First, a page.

Common efforts against violence in Education


An important ESSDE decision to review the Guidelines to tackle violence at the workplace comes at a time when the education sector is mourning the recent murder of the French teacher, Agnès Lassalle, killed by a student. This case has been added to the long list victims to increasing workplace violence at the hands of third parties in education, signifying an urgent need to act in their diffence.

On 15 March 2023, European Sectoral Social Dialogue Committee in Education (ESSDE) committed to reviewing the Multi-sectoral Guidelines to tackle Third-Party violence and harassment in the workplace, signed, among others, by European Sectoral Social Partners in Education in 2010. The Guidelines aim to uphold actions by employers, workers, and their representatives to prevent, reduce, and mitigate violence from third parties and its consequences. 

After more than a decade since their signature, there is still low implementation awareness of the Guidelines. Besides, growing cases of third-party violence in the workplaces amid an evolving world of work on the impetus of digitalisation and the COVID-19 pandemic calls on sectoral social partners in education to develop up-to-date and effective tools to prevent and counter violence in the education sector. In particular, the Multi-sectoral Guidelines need to be updated to better tackle gender-based violence and violence in digital contexts and to provide a deeper collective understanding of the various forms of cyber-violence.

During the ESSDE meeting, Jane Pillinger, external researcher to the multi-sectoral social dialogue project The role of social partners in preventing third-party violence and harassment, presented the project’s main research findings, showing increasing cases of violence in the education sector. Indeed, according to a national study by the Danish education trade union, DLF, and the National Research Centre on Work Environment, 56% of teachers reported aggressive behaviour in pupils in the form of harassment, threats and violence, resulting in higher levels of teacher burnout. Piotr Kowzan’s study of school violence in Denmark and Poland showed that school violence had become an increasingly widespread phenomenon. Besides, the German education trade union, VBE, found that school violence affects 1 in 4 of all education institutions. The survey further showed that although 40% of employers were concerned about violence and harassment, only 25% had implemented measures to prevent them. Rising levels of violence from third parties were also documented in a survey carried out by the Bulgarian Union of Teachers, SEB, where 65% of teachers reported that they had suffered psychological violence and 2.5% physical violence by students, parents or their relatives.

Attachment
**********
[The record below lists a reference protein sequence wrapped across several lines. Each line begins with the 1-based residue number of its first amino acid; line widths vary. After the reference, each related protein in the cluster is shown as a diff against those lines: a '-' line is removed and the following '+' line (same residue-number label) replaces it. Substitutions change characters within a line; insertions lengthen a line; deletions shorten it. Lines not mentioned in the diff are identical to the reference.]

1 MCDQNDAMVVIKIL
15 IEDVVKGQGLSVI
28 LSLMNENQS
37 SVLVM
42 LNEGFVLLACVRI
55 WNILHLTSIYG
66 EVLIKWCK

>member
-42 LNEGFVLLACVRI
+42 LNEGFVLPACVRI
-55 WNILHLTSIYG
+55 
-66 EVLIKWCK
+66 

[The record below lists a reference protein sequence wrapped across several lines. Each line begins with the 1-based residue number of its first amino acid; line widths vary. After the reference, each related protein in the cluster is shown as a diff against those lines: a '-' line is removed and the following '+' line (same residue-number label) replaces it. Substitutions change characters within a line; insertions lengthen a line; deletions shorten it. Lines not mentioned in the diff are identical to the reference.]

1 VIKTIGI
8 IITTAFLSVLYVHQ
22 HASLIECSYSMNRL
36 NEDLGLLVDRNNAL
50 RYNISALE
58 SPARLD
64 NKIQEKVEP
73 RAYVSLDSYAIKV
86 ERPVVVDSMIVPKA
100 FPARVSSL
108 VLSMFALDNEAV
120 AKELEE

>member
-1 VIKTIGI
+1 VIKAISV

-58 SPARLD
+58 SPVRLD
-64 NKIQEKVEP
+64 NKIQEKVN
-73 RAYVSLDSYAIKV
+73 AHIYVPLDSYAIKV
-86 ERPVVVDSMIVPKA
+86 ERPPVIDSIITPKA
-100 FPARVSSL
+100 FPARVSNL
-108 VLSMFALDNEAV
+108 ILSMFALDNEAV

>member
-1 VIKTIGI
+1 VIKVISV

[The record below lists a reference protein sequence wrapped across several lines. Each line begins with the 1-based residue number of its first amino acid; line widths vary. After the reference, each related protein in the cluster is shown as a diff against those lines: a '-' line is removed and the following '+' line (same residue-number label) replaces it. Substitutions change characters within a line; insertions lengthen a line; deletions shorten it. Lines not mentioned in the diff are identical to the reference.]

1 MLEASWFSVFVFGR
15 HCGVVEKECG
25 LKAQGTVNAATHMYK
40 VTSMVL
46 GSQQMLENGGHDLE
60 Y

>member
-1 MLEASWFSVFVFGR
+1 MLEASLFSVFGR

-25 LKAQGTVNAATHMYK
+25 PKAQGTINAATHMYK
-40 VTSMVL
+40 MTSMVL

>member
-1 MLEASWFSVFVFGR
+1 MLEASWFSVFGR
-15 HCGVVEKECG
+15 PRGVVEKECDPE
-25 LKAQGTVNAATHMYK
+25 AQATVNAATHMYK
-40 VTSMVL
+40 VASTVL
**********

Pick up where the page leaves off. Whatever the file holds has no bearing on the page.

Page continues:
The ESSDE decision directly implements the Joint Statement for the 10th anniversary of the Guidelines, where ETUCE and EFEE committed to ensuring targeted results-oriented policy on third-party violence in the education sector. It further builds on the long-standing cooperation of Sectoral Social Partners in Education on preventing and tackling violence in education, including from third parties. Indeed, after committing to the Multi-sectoral Guidelines, ETUCE and EFEE developed a Joint Implementation Guide to Prevent and Mitigate Third-Party Violence and Harassment in Schools (2013). The prevention of violence from third parties also stands at the core of the Online interactive Risks Assessment tools (OiRAs) developed by ETUCE and EFEE in collaboration with the EU-OSHA for early childhood and secondary education. More recently, the ESSDE Committee adopted the Statements on the Opportunities and challenges of digitalisation for the education sector (2021), including a commitment to support education institutions, teachers, academics, and other education personnel in addressing digital cyberviolence and harassment. 

Commenting on the event, Susan Flocken, European Director of ETUCE, stated: “Today’s commitment represents an important step towards improving the fight against increasing violence in education. As the representatives of millions of teachers and educational personnel in Europe, we are truly committed to combatting the atrocious violence in education institutions that are responsible for great psychologic and physical pain and the shrinking status and attractiveness of the teaching profession.”